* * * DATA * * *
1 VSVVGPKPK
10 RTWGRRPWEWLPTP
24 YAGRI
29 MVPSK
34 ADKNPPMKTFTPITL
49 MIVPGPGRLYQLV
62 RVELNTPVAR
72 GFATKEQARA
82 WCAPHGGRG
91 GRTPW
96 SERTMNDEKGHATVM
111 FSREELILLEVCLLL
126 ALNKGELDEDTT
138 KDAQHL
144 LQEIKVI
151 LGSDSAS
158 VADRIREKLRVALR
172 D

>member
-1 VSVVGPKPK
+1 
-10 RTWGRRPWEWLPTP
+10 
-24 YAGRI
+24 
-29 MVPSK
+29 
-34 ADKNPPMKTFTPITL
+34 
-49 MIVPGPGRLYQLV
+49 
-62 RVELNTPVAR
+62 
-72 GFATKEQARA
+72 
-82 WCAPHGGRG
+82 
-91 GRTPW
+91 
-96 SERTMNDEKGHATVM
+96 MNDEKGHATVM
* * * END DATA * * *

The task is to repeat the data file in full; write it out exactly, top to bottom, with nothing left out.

1 VSVVGPKPK
10 RTWGRRPWEWLPTP
24 YAGRI
29 MVPSK
34 ADKNPPMKTFTPITL
49 MIVPGPGRLYQLV
62 RVELNTPVAR
72 GFATKEQARA
82 WCAPHGGRG
91 GRTPW
96 SERTMNDEKGHATVM
111 FSREELILLEVCLLL
126 ALNKGELDEDTT
138 KDAQHL
144 LQEIKVI
151 LGSDSAS
158 VADRIREKLRVALR
172 D

>member
-1 VSVVGPKPK
+1 
-10 RTWGRRPWEWLPTP
+10 
-24 YAGRI
+24 
-29 MVPSK
+29 
-34 ADKNPPMKTFTPITL
+34 
-49 MIVPGPGRLYQLV
+49 
-62 RVELNTPVAR
+62 
-72 GFATKEQARA
+72 
-82 WCAPHGGRG
+82 
-91 GRTPW
+91 
-96 SERTMNDEKGHATVM
+96 MNDEKGHATVM